Baha'i disqualified from Judo for his religion!


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Redlands, California
The Persian page of Baha’i World News Service (BWNS) reported the following news on June 25, 2009. Translation by Iran Press Watch:
After repeated appeals to the chair of the Judo Federation in Iran, on June 15, 2009, Mr. Khashayar Zare’i, a 16 year old Baha’i, was given permission to participate in qualifying contests for selection of Iran’s National Judo Team in the youth category. This news was published on the internet site Iran University Journalists.

Despite the fact that Mr. Zare’i was one of the 21 winners in these contests, the Judo Commission of the province of Fars disqualified him from membership in the national team on the grounds that he was a Baha’i. The Federation officials stated, “In accordance with instructions issued by the Protection Office of the Physical Education Organization, Khashayar has been barred from participation in future competitions.”

Last year, Mr. Zare’i was also prevented from participating in youth competitions at the Asian games.

Further details are available from the Goftman site, based on unidentified sources, though presumably assembled from information directly received from the Baha’is of Iran:

Khashayar Zare’i is a sixteen year old Baha’i youth who has been barred from membership in Iran’s National Youth Judo Team. He is, however, the judo champion of Iranian youth and for schools across the nation.

Last year, he was selected to represent Iran at the Asian youth judo tournament in Yemen, but the Iranian Judo Federation declared that Zare’i could not participate nor be a member of the national team because he was a Baha’i. This was later confirmed by the coaching staff of the national team, the Judo Commission of the province of Fars, and the Protection Office of the Physical Education Organization. The Protection Office stated that their pronouncement was in conformity with existing laws, but did not specify which law prohibited Baha’is from participating in sports competitions.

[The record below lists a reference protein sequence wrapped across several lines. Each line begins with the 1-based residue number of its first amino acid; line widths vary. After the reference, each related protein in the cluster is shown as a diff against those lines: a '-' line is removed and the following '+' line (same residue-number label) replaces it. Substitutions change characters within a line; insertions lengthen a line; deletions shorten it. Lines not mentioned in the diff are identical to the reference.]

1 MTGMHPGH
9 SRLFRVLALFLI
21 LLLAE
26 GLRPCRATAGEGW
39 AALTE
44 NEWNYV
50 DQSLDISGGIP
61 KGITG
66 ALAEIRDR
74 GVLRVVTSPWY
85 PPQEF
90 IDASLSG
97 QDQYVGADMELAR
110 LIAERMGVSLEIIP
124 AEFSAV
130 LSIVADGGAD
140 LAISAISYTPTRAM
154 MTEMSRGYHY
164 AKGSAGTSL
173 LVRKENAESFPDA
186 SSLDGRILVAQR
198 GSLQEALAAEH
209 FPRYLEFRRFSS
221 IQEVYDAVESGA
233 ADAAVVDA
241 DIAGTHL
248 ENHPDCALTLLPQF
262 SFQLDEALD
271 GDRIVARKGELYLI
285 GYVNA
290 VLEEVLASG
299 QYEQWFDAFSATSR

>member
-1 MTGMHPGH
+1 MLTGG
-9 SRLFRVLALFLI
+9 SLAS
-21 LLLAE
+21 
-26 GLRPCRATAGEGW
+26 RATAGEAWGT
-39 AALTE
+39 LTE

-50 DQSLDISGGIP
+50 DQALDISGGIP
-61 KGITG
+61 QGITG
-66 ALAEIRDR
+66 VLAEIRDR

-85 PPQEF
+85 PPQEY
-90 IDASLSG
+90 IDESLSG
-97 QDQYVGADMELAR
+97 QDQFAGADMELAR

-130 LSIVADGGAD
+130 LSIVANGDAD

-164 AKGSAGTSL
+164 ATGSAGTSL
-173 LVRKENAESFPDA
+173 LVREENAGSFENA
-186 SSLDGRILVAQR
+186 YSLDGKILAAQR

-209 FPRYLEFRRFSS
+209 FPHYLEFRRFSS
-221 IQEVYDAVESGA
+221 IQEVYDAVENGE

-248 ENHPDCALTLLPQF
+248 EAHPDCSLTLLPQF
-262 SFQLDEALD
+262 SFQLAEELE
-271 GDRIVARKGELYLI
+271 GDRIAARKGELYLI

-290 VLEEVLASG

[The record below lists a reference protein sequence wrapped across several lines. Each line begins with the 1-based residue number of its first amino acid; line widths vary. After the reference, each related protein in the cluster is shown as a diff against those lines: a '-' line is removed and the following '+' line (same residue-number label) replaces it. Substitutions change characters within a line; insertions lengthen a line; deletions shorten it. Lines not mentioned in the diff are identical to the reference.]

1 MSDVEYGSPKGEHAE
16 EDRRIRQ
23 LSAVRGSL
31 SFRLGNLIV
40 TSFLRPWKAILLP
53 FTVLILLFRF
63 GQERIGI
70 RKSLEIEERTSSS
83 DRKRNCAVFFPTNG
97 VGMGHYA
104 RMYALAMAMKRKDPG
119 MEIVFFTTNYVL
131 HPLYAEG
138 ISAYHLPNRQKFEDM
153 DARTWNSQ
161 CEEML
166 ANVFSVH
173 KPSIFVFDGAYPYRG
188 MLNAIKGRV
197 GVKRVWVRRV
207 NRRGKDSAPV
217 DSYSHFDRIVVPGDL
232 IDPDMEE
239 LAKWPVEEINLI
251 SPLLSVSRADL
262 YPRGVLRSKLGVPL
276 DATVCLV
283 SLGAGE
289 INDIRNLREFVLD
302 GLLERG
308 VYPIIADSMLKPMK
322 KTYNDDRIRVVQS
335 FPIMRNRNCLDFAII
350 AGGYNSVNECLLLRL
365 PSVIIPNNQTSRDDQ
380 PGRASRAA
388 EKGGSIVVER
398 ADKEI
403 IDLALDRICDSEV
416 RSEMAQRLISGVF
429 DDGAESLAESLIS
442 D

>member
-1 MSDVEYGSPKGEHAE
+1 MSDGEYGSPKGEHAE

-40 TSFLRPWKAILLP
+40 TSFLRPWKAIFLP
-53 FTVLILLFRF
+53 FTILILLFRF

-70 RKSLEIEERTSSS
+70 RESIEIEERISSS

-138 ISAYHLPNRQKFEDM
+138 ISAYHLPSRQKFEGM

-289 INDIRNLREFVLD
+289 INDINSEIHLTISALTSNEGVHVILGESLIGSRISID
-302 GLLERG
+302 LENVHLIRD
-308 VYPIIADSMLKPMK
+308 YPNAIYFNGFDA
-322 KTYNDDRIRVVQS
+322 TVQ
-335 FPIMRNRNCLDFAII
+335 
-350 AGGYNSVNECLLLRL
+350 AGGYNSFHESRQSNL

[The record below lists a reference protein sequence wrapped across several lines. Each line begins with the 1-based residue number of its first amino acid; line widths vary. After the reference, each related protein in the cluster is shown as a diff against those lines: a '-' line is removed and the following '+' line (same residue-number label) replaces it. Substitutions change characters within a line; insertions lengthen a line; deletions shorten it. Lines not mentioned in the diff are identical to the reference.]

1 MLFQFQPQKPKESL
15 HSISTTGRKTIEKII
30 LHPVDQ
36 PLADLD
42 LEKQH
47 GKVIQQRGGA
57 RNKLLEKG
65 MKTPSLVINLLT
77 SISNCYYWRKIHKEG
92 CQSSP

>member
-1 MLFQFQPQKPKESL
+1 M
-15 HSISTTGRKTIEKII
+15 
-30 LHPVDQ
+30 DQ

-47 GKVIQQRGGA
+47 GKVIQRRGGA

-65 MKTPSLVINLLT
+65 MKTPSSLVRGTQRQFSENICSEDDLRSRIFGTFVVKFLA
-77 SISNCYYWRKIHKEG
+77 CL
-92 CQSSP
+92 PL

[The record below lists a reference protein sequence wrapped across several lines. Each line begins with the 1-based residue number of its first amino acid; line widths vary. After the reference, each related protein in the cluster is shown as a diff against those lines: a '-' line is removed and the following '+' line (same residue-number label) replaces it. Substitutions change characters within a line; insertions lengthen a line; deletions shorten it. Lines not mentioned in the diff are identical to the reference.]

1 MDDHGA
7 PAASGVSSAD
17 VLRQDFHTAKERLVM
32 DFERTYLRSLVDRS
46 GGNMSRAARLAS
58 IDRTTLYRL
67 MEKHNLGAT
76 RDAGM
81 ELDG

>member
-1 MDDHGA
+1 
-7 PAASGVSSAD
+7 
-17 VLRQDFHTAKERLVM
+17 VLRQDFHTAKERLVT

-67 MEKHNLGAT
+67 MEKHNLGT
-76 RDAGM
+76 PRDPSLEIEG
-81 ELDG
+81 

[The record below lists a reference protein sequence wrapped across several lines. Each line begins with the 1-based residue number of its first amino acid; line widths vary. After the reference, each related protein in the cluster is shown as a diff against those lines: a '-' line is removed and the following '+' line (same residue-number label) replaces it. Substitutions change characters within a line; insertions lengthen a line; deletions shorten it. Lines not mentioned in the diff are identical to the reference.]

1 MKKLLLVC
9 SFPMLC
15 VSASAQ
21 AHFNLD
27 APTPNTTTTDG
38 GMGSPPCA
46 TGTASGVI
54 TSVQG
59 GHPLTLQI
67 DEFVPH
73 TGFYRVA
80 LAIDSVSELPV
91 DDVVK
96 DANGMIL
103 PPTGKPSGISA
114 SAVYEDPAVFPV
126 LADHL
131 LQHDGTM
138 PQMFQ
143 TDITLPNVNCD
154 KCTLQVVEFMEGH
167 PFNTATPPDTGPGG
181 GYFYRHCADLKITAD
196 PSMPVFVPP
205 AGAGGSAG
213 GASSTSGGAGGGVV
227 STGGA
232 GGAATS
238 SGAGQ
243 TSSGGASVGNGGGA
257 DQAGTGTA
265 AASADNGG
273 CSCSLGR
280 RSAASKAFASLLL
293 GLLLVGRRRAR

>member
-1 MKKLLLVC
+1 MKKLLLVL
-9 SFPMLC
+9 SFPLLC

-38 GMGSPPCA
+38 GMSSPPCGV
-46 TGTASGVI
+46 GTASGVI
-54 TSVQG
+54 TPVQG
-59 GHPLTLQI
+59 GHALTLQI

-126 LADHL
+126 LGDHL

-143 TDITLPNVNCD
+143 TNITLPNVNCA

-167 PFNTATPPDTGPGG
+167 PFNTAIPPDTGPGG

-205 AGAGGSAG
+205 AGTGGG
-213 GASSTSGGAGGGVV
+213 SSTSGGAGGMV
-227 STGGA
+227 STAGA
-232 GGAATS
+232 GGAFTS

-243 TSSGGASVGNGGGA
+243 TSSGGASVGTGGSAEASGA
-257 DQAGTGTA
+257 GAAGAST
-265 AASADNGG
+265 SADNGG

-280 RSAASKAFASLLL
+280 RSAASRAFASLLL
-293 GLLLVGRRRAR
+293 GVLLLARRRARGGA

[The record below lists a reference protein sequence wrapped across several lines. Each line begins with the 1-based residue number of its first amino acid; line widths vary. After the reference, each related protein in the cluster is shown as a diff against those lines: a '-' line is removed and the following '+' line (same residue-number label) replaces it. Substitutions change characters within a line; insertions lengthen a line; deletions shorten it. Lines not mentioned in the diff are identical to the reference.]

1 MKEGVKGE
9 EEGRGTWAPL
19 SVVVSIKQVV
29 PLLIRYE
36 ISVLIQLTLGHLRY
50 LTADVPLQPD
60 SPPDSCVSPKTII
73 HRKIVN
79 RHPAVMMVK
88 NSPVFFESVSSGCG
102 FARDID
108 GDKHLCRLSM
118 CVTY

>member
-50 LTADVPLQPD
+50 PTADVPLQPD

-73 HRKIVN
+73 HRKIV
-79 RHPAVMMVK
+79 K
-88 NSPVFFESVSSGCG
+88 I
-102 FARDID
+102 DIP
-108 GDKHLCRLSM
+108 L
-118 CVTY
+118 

The recent youth judo trials were held on June 15, 2009, and the Federation once again perpetrated the same discrimination. That is, at first the Judo Commission of Fars province refused to allow Mr. Zare’i credentials in order to enter the tournament. After considerable follow up, the chair of the Iranian Judo Federation, Mr. Amini, intervened and declared that no legal grounds existed for prohibiting Zare’i’s participation.

On the trial day, Zare’i participated in contests and won his matches. Once again, however, the Federation pronounced that since Zare’i was a Baha’i, he could not be a member of the national team nor could he represent Iran at the world championship tournament in Armenia. The Federation authorities pointed out that the orders had come from the Protection Office of the Physical Education Organization and that the Federation had to comply.

The by-laws of the International Judo Federation and other national Federations indicate that they are non-governmental entities and must operate independently of politics and any form of discrimination. It has been emphasized in these by-laws that one of the duties of these Federations and their auxiliary branches is to safeguard against any national, religious, ethnic or racial discrimination. It should be noted that the present religious discrimination in the Judo Federation not only includes athletic participation, but also bars Baha’is from being referees or coaches – discrimination which is against the very spirit of sportsmanship.

This issue clearly indicates that sports in Iran have become politicized – an situation which is at variance with the by-laws of the International Olympics Committee as well as Iran’s own Constitution. This results in a flawed system, as the athletes’ abilities do not determine their success.

[Original sources: and Translation by Iran Press Watch.]